When God Comes Through

I was homeless.

There was no other way to describe my situation. Taking my hands out of my pockets, there was an explosion of pain in my immobile, deathly white fingers as I mashed the dialpad of my dinky little flip phone as I tried calling Ludger Lamers for about the millionth time. I didn’t know why I did. I didn’t even know what I’d say if he – or they, or whoever they really were – actually did pick up.

This was a lot easier in the dingy Greek restaurant next door. Or at least it was until they kicked me out because I couldn’t buy anything.

The rain-snow mix falling from the sky was getting heavier. Even my tears had begun freezing on my face as the early January night grew later.

Sitting atop the twin suitcases that made up all my life’s possessions, none of the hundreds of cars driving past on the busy Berlin street – or dozens of people walking by – so much as slowed down to ask if I was OK.

There were only a few choices. I could wander out into traffic or do something to quickly get arrested. At least a jail cell would be warm. But I’d probably be deported and possibly never allowed to return. My dream of remaining overseas – which began just a few months earlier when I’d applied online for a job with a major German media outlet at about 3 in the morning while bleary-eyed and half asleep and admitting in the interview (still shocked that they even got back to me at all) I spoke basically zero German, and then in what can only be described as a miracle getting hired – would be shattered. My career would be in ruins before it truly began. And my life would be over – possibly literally. I couldn’t live in the United States.

Going to a homeless shelter was another option. The only problem: I didn’t know where any of them were – and my phone didn’t have Internet.

But I couldn’t check into a hotel – thanks to the fake apartment scam I’d just fallen victim to, I had absolutely no money. I didn’t even have enough to put credit on my phone so I could call my family in Oregon to ask for help, or any of my friends in Europe. I’d been informed I was out after the last text I’d sent to a friend who lived in western Germany.

But I couldn’t stay out on the streets. In this cold, with the temperature dropping further, there seemed to be a good chance I’d die if I stayed out much longer. Even wearing two jackets and three sweaters, I was shivering so hard my whole body was shaking.

My mind was racing at a million miles an hour. The realisation that I’d fallen for a scam left a gnawing sensation of emptiness inside, but also felt like a heavy weight threatening to crush me entirely. I was inert. Panic was tightening its grip like a vise. For the first time in my life, I didn’t know what to do.

As many of us know, it’s in our darkest moments God often comes through. Daniel in the lions’ den. Jonah inside the whale. Moses and the Israelites fleeing from Pharaoh’s armies. Paul in prison, when he was shipwrecked, and on numerous other occasions. Jesus’ own disciples when they were in the middle of the Sea of Galilee and were caught in a sudden storm. The list goes on.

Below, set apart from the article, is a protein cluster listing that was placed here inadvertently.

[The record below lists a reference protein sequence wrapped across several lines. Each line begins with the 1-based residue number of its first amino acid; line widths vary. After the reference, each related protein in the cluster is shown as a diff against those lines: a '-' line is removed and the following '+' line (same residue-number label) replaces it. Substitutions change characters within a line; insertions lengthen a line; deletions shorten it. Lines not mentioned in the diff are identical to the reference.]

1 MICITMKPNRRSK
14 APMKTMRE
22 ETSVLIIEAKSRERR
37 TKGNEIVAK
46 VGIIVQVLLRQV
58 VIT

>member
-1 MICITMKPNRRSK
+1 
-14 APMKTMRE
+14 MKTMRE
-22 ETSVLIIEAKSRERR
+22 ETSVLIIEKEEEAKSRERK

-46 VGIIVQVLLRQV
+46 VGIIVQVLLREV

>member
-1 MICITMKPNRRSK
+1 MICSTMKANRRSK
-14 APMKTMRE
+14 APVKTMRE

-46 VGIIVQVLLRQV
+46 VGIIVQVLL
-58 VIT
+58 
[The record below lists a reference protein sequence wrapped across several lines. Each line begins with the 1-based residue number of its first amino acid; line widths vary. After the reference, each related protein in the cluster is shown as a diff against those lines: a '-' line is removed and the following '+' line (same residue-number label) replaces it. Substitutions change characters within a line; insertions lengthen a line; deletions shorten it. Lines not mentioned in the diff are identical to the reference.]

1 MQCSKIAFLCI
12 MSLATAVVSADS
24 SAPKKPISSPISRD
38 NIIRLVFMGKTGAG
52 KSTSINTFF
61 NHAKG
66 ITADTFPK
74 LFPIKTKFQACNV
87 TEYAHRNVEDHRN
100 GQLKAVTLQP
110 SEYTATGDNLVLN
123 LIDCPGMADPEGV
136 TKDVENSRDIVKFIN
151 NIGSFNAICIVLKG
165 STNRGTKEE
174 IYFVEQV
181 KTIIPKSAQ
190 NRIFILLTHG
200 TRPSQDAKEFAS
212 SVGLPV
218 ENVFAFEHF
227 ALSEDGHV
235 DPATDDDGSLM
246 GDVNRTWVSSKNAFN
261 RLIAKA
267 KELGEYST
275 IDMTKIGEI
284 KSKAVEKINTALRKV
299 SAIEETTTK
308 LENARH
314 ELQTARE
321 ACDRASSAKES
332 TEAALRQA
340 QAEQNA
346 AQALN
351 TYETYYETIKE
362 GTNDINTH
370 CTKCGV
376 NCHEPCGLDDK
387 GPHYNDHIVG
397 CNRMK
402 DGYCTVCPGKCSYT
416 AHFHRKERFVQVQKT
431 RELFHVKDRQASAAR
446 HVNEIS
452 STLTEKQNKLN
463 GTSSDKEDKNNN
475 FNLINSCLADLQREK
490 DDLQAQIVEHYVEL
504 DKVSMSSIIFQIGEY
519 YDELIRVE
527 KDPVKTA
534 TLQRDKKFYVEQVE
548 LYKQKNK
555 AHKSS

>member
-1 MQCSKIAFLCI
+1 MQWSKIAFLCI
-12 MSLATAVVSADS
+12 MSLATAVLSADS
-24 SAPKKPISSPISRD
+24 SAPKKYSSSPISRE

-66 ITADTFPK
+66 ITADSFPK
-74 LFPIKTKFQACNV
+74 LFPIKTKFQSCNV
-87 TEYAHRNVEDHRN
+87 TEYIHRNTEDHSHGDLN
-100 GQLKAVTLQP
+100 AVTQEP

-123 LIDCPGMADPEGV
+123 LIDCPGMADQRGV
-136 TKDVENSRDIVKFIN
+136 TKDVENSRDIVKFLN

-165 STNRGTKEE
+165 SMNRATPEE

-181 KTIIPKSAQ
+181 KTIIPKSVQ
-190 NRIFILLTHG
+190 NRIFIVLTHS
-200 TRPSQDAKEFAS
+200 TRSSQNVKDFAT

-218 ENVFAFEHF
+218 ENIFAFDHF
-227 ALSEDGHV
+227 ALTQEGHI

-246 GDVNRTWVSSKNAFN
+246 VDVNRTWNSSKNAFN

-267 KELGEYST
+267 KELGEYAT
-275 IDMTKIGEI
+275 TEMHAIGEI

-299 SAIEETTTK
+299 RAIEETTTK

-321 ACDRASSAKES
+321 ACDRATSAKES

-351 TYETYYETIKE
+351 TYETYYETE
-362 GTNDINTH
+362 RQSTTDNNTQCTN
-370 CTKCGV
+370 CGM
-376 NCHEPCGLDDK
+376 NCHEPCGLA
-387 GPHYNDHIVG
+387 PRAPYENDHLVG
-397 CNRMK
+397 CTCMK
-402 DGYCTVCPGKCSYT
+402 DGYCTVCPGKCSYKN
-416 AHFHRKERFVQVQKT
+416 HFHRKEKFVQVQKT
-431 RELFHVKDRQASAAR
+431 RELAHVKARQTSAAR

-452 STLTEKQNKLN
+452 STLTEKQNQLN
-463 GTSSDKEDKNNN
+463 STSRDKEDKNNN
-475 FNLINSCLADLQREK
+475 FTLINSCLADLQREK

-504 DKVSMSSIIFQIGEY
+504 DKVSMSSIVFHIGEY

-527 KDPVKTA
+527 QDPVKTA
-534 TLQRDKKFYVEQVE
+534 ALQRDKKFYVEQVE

Of course, it’s hard for us to realise that God is looking out for us when we’re in the depths of our dark moments. Yet even Mother Theresa, Nelson Mandela, and countless others have spoken openly about their dark moments, and how God was looking out for them when they didn’t necessarily expect it. And in this particular moment, I was wondering why God had let this happen at all.

Clouds of vapour swirled about with each breath. The police had been utterly useless. They didn’t even offer to help when I told them I now had no money whatsoever. All they did was bring a car to my location, have a couple officers who looked younger than me disinterestedly scribble something on a notepad every now and again, and drive away with barely more than a “goodbye.”

I had nothing. I WAS nothing.

But guess what? It was in that dark moment God came through. As He does for all of us in His own way.

I was praying, but not in an on-the-ground, hands folded or lifted to the sky kind of way. It was more of a general thought, a single all-consuming thing that repeated over and over again in my mind.

Please God, somehow, get me through this. Please.

It was too cold to take my glasses off to wipe away the snowflakes. Even buried in my pockets and wrapped in the sleeves off all those layers, my fingers were completely numb. The shivering was feeling more like convulsions than a mere reaction to the cold. The icy tendrils of darkness felt like they were slowly beginning to wrap themselves around me.

And that’s when God came through.

The call was so unexpected I almost thought the phone’s vibrating was just more shivering. I was hearing the words, but couldn’t understand them. Holding the phone to my ear, I no longer could feel anything. I was pretty sure it was frozen to my face.

My friend was saying she’d asked around, and heard of an “artists’ colony” where people could stay. All I had to do was go to an address not far (read: within walking distance, even with the two rolling suitcases and backpack I had) from where I presently was, and tell them I was looking for a place to sleep. 

The artist colony in Berlin

The artist colony in Berlin

I had no words. I didn’t even know what to think.


I’m not sure she realised it at the moment, but sh